Marvel’s Secret Wars event from last year was a mixed bag in terms of content and execution but one of its more interesting tie-in books may may have been Squadron Sinister. In that title, the Squadron was involved in power struggles with multiple characters from various continuities and alternate universes. One such set of characters consisted of the heroes from Epic Comics Shadow Line of books. (Alternately referred to as Shadowline just to keeps things from getting too clear.)
Initially, when I came upon these characters in the first issue of Squadron Sinister, I had a faint glimmer of recognition before moving on. Later, as I re-read the story I realized why I recognized them. I had actually bought many of these books back in the late 80s when they were published. This sparked my interest enough to dig them out and also see if I could fill in some of the gaps in my collection.
Over the last few months I’ve managed to acquire pretty much everything that was published as part of this line. Additionally I dug up some background information via Marvel Age and Amazing Heroes articles. So I’ve reached the point where I’ve started to read them and I thought I might document my thoughts here.
According to Marvel Age #62 (1988), the Shadow Line of books was conceived by Archie Goodwin as a way to add some adult oriented superhero books to his Epic line of comics. Epic already published some superhero-ish titles but this was an attempt to document a shared universe concept with a tight continuity across several books. Perhaps this was designed to stimulate sales across the Epic line as Goodwin had seen the same approach work with the New Universe line and may have wanted to try something similar as a means of keeping Epic profitable. These books would also break from Epic’s creator-owned policy and Epic would hold the copyrights.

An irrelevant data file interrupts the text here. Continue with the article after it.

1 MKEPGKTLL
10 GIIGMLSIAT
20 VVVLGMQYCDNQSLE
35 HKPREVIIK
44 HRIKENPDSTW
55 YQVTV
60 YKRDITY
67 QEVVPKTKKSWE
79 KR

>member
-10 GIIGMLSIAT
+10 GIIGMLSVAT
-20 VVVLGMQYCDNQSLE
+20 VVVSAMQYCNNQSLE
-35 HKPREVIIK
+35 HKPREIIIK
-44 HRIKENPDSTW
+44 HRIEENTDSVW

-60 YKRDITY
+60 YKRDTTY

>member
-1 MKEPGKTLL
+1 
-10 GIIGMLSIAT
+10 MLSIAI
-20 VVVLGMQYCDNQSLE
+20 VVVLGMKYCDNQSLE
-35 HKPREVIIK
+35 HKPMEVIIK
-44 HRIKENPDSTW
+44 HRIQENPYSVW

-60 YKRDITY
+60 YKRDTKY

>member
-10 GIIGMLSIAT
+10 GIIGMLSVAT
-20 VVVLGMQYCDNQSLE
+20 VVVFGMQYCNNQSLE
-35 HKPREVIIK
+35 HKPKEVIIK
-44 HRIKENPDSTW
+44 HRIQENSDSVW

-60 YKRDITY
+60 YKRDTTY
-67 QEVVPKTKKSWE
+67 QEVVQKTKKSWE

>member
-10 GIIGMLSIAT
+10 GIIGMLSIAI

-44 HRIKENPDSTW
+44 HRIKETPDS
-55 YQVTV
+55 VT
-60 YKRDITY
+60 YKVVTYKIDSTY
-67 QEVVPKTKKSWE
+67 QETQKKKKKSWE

Goodwin spent some time writing the “bible” for the universe which detailed a world in which two separate races had evolved: Humans and Shadow Dwellers. The Shadow Dwellers appeared as human but were much more long-lived and had various powers and abilities. Because they were vastly outnumbered by humans they chose to pose as humans and operate in the shadows. The Shadow Line Saga would document a period when the Shadow Dwellers would begin to make their presence felt more overtly.
Once Goodwin had the bible in place he recruited editors Dan Chichester and Margaret Clark to write all of the titles. An interesting move since neither was a proven commodity at that point. The initial titles would be Doctor Zero, St George and Powerline with plans to do a quarterly anthology book at some point. Goodwin felt that the anthology might be useful in attracting big name creators who didn’t want to commit to an ongoing series but might be likely to do a short story here and there. The anthology never came to pass but the other three titles were launched and published on a bi-monthly schedule for a while before sales started to dwindle. After that the storylines in the three books were wrapped up in a crossover series called Critical Mass.
This probably won’t be a very fast moving thread but I plan to read each issue and then post thoughts when I have time. If anyone else has read these or has thoughts I would love to hear them. No need to wait for me if you want to post something. I'm hoping I can come back to this and add posts on a fairly regular basis. All comments welcome.
Good Lord! *Choke!* I had forgotten all about those titles!
Are there any collections or trades?
Richard Mantle said:
Not that I'm aware of, unfortunately.
Are there any collections or trades?
The basic foundation of the Shadowline Universe isn’t exactly anything new. Marvel already had something similar in place with their mutant characters. But it does provide a very convenient method for introducing new characters without having to bother with an origin story. A writer can just continually bring new heroes or villains out of the “shadows” without having to explain how they got their powers.
And that’s essentially what we get with Doctor Zero #1. The first Shadowline book to hit the stands back in 1988. This book featured a Bill Sienkiewicz cover, as would each of the other first issues in the line. Another artist would handle the covers for the second issues and so on. Interior art is by Denys Cowan with Sienkiewicz inks. Cowan doesn’t do a great job from a storytelling standpoint but at least Sienkiewicz makes everything look interesting.